In response to the challenges of managing patients with severe alcohol use disorder and building on the success of CMAP, hospitals have begun implementing this formalized approach. In Canada, there are at least three formal hospital-based managed alcohol programs [18]. Providence Health Care initiated a formal HMAP in July 2016 for acute care inpatients at St. Paul’s Hospital in Vancouver, Canada. The primary goals for introducing HMAP at St. Paul’s Hospital included mitigating the potential harms associated with patients engaging in unsupervised use of alcohol (e.g., excessive or non-beverage alcohol consumption) or leaving hospital against medical advice due to a lack of availability [14, 19], as well as continuing patient’s CMAP dosing if appropriate. This program is available in the emergency department as well, where challenging behaviors have been reported for patients with alcohol use disorder [20]. In this program, alcohol is prescribed by the Addiction Medicine Consult Team for patients who are on a CMAP or for patients who regularly consume alcohol and/or non-beverage alcohol and are at risk of experiencing withdrawal and unlikely to benefit from traditional medical management of withdrawal. Alcohol is prescribed using a customizable order set, which includes scheduled blood work, vital signs, and monitoring of alcohol intoxication or withdrawal symptoms. Additionally, these orders specify the dose, frequency, and type of alcohol (vodka or beer) to be administered. Orders are written so that alcohol is to be administered as needed, with specified minimum time limits between doses and not to exceed administration of 18 doses/24 h. Doses are given at patient request or offered if the patient is showing signs of withdrawal. Nurses who are administering alcohol must assess the patient for obvious signs of intoxication before dispensing a dose. If patients appear intoxicated, the dose must be held and the Addiction Medicine Consult Team notified.

While there is a growing body of literature in support of CMAPs, there are very few published articles regarding HMAPs and, to our knowledge, no published study regarding the patient experience of receiving managed alcohol in the acute care setting. One of the recommendations from a review of HMAPs was to determine the safety of HMAPs and effectiveness in terms of ensuring patients stay in hospital to complete medical treatment [14]. Qualitative inquiries can provide understanding of why particular impacts occur from the patient’s perspective [21], which is essential in novel programming and a nascent literature base. Qualitative explorations of CMAPs have yielded important insights into reasons for program successes that include positive psychological outcomes that promote health and recovery [22] and have been recommended as a way to explore the patient experience with HMAP [23]. In this study, we aimed to capture the insights of patients with AUD while on HMAP, to help tailor our delivery of the program and to relay insights that may guide other hospitals who are considering implementing HMAP to ensure that this promising intervention is delivered in a safe, effective, and patient-centered manner. Specifically, we sought to answer the question, “What is the experience of patients with severe alcohol use disorder on a managed alcohol program (MAP) while admitted to an acute care hospital?”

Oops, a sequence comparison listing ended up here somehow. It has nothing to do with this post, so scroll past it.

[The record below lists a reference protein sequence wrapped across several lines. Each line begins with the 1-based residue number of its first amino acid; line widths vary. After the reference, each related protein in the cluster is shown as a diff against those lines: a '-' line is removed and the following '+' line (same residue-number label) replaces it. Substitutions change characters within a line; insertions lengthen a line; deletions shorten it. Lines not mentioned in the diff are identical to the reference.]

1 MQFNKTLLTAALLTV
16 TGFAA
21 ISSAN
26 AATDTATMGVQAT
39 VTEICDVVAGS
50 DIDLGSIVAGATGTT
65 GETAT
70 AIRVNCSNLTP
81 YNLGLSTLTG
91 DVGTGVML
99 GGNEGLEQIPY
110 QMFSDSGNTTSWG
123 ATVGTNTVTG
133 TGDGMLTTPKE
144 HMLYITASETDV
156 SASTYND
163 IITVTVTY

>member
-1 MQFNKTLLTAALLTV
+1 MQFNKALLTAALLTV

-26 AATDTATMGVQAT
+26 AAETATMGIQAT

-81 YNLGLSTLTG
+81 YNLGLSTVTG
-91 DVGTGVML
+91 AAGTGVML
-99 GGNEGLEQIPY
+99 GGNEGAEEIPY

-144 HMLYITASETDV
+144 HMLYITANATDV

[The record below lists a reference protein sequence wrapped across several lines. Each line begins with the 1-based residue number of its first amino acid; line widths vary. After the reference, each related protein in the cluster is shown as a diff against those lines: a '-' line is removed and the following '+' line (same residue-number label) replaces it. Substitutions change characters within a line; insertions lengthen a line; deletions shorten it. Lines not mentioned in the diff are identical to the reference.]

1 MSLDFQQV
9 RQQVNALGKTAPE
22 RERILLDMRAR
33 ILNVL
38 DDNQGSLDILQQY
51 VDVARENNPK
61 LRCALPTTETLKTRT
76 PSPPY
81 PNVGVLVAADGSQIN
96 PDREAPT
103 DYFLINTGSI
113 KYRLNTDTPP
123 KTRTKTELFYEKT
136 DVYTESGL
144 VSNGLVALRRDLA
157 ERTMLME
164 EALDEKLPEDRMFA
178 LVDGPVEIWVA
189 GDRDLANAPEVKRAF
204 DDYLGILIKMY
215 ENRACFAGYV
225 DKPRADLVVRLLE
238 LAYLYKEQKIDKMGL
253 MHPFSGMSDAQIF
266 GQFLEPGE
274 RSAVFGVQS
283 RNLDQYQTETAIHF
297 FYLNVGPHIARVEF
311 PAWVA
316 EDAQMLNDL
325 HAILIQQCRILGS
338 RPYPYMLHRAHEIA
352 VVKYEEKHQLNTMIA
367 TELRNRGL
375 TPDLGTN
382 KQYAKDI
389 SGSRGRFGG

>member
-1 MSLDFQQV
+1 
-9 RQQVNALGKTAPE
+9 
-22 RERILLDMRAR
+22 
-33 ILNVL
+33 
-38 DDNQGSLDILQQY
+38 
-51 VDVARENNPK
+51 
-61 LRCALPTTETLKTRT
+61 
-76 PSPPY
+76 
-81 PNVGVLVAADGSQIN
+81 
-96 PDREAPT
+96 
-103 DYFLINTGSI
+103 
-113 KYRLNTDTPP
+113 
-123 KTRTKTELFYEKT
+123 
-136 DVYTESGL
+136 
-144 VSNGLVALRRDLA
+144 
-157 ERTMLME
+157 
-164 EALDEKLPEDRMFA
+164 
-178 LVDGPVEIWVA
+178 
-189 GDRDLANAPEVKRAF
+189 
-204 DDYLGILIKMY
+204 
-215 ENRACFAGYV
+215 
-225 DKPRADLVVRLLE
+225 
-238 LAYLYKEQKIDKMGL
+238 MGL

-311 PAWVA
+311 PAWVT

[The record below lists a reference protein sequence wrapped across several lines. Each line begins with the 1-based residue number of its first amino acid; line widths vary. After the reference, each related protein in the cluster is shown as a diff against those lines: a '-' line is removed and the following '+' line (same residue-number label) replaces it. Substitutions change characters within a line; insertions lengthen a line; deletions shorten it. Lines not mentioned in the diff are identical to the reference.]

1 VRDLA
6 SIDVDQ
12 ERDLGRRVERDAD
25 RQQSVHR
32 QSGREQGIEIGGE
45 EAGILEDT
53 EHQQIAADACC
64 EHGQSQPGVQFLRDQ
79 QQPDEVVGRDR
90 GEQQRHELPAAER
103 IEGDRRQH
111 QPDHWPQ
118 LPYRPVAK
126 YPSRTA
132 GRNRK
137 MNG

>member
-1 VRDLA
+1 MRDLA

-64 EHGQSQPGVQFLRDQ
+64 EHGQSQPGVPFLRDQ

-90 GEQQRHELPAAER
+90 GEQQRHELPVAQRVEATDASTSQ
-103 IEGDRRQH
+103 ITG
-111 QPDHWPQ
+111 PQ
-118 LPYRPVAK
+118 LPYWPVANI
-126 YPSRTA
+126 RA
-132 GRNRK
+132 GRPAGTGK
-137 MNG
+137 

A qualitative methodology was employed for this study in order to gain an understanding of patient experiences with a HMAP. Interpretive description [21] was utilized to guide the multi-step data analysis that took place to facilitate a qualitative inquiry into the care experience of inpatients receiving MAP. Interpretive description considers the value of subjective and experiential knowledge and the time and context that provide clinical insight into understanding of human experiences [21]. Interpretive description also acknowledges that human experiences are socially constructed and that there are multiple constructed realities to human experience. The purpose of interpretive description is not to generate theory but to provide insights into practice-based issues and make recommendations for practice. Given that HMAP is a novel initiative, interpretive description is ideal for exploring the care experience of participants and making recommendations for practice improvement.


Participants were recruited from in-patient units at St. Paul’s Hospital; each study participant had been assessed by the Addiction Medicine Consult Team and initiated on HMAP on an individualized basis. While strict inclusion and exclusion criteria for MAP initiation at St. Paul’s Hospital have yet to be finalized, indications for HMAP include continuation of CMAP or to stabilize outside alcohol use in order to improve retention in hospital and completion of medical treatment. In addition, study participants were all 19 years of age and older, able to communicate in English, competent to provide informed consent, and medically stable to participate in the interview. Recruitment was initially intended to take place over a 6-month timeframe. Due to low enrolment numbers as a result of the infrequent initiation of HMAP, however, a 6-month extension was granted, making the recruitment period a total of 1 year in length.

Data collection